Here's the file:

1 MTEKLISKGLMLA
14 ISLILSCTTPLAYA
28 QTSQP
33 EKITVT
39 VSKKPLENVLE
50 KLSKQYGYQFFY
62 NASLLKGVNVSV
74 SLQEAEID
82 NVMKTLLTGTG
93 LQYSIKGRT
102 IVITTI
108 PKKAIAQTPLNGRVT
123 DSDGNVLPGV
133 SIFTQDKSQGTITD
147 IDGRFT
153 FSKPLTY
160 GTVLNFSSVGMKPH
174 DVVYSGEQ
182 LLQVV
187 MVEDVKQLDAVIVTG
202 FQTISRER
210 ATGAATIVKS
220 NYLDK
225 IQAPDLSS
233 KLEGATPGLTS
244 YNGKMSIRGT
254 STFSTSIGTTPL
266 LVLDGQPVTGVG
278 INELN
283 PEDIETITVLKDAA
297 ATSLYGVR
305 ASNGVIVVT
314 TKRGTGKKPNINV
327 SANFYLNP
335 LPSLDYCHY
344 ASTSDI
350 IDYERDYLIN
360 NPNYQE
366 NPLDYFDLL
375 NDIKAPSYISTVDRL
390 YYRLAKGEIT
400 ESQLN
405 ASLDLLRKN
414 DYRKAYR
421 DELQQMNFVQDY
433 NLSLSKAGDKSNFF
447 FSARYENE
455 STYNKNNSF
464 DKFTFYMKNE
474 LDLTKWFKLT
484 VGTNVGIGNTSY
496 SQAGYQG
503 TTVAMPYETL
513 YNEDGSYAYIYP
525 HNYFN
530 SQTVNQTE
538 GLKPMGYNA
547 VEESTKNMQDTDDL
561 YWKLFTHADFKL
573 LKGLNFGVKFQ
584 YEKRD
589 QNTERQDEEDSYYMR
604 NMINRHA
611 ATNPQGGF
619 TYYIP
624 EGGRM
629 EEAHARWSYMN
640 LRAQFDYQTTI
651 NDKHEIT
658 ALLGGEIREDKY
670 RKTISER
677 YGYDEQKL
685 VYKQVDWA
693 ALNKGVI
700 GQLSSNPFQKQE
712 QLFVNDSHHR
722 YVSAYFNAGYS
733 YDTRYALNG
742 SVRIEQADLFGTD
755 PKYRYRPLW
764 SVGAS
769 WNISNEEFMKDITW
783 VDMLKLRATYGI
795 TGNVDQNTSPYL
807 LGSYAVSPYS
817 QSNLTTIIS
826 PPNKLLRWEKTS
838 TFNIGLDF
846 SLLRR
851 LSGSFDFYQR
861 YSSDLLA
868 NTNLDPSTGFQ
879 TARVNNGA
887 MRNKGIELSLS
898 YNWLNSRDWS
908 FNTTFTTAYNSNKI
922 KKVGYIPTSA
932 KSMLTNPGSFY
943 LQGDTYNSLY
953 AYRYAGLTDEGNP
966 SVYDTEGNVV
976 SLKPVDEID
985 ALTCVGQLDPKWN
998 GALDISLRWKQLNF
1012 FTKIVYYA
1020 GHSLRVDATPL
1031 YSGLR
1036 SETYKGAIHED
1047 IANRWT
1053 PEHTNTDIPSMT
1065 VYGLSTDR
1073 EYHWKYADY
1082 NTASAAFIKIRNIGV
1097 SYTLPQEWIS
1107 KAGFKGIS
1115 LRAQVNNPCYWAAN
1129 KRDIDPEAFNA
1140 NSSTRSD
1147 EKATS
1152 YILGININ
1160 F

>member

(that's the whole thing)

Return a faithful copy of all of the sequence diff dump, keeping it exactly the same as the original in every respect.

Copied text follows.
1 MTEKLISKGLMLA
14 ISLILSCTTPLAYA
28 QTSQP
33 EKITVT
39 VSKKPLENVLE
50 KLSKQYGYQFFY
62 NASLLKGVNVSV
74 SLQEAEID
82 NVMKTLLTGTG
93 LQYSIKGRT
102 IVITTI
108 PKKAIAQTPLNGRVT
123 DSDGNVLPGV
133 SIFTQDKSQGTITD
147 IDGRFT
153 FSKPLTY
160 GTVLNFSSVGMKPH
174 DVVYSGEQ
182 LLQVV
187 MVEDVKQLDAVIVTG
202 FQTISRER
210 ATGAATIVKS
220 NYLDK
225 IQAPDLSS
233 KLEGATPGLTS
244 YNGKMSIRGT
254 STFSTSIGTTPL
266 LVLDGQPVTGVG
278 INELN
283 PEDIETITVLKDAA
297 ATSLYGVR
305 ASNGVIVVT
314 TKRGTGKKPNINV
327 SANFYLNP
335 LPSLDYCHY
344 ASTSDI
350 IDYERDYLIN
360 NPNYQE
366 NPLDYFDLL
375 NDIKAPSYISTVDRL
390 YYRLAKGEIT
400 ESQLN
405 ASLDLLRKN
414 DYRKAYR
421 DELQQMNFVQDY
433 NLSLSKAGDKSNFF
447 FSARYENE
455 STYNKNNSF
464 DKFTFYMKNE
474 LDLTKWFKLT
484 VGTNVGIGNTSY
496 SQAGYQG
503 TTVAMPYETL
513 YNEDGSYAYIYP
525 HNYFN
530 SQTVNQTE
538 GLKPMGYNA
547 VEESTKNMQDTDDL
561 YWKLFTHADFKL
573 LKGLNFGVKFQ
584 YEKRD
589 QNTERQDEEDSYYMR
604 NMINRHA
611 ATNPQGGF
619 TYYIP
624 EGGRM
629 EEAHARWSYMN
640 LRAQFDYQTTI
651 NDKHEIT
658 ALLGGEIREDKY
670 RKTISER
677 YGYDEQKL
685 VYKQVDWA
693 ALNKGVI
700 GQLSSNPFQKQE
712 QLFVNDSHHR
722 YVSAYFNAGYS
733 YDTRYALNG
742 SVRIEQADLFGTD
755 PKYRYRPLW
764 SVGAS
769 WNISNEEFMKDITW
783 VDMLKLRATYGI
795 TGNVDQNTSPYL
807 LGSYAVSPYS
817 QSNLTTIIS
826 PPNKLLRWEKTS
838 TFNIGLDF
846 SLLRR
851 LSGSFDFYQR
861 YSSDLLA
868 NTNLDPSTGFQ
879 TARVNNGA
887 MRNKGIELSLS
898 YNWLNSRDWS
908 FNTTFTTAYNSNKI
922 KKVGYIPTSA
932 KSMLTNPGSFY
943 LQGDTYNSLY
953 AYRYAGLTDEGNP
966 SVYDTEGNVV
976 SLKPVDEID
985 ALTCVGQLDPKWN
998 GALDISLRWKQLNF
1012 FTKIVYYA
1020 GHSLRVDATPL
1031 YSGLR
1036 SETYKGAIHED
1047 IANRWT
1053 PEHTNTDIPSMT
1065 VYGLSTDR
1073 EYHWKYADY
1082 NTASAAFIKIRNIGV
1097 SYTLPQEWIS
1107 KAGFKGIS
1115 LRAQVNNPCYWAAN
1129 KRDIDPEAFNA
1140 NSSTRSD
1147 EKATS
1152 YILGININ
1160 F

>member